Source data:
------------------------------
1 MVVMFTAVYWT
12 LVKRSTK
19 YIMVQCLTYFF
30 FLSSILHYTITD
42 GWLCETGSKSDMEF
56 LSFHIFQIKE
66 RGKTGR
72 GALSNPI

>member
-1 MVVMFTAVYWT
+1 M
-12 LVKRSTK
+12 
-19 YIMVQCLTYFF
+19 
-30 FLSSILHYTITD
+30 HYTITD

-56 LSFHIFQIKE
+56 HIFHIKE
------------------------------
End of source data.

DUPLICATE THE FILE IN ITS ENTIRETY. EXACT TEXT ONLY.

1 MVVMFTAVYWT
12 LVKRSTK
19 YIMVQCLTYFF
30 FLSSILHYTITD
42 GWLCETGSKSDMEF
56 LSFHIFQIKE
66 RGKTGR
72 GALSNPI

>member
-1 MVVMFTAVYWT
+1 M
-12 LVKRSTK
+12 
-19 YIMVQCLTYFF
+19 
-30 FLSSILHYTITD
+30 HYTITD

-56 LSFHIFQIKE
+56 HIFHIKE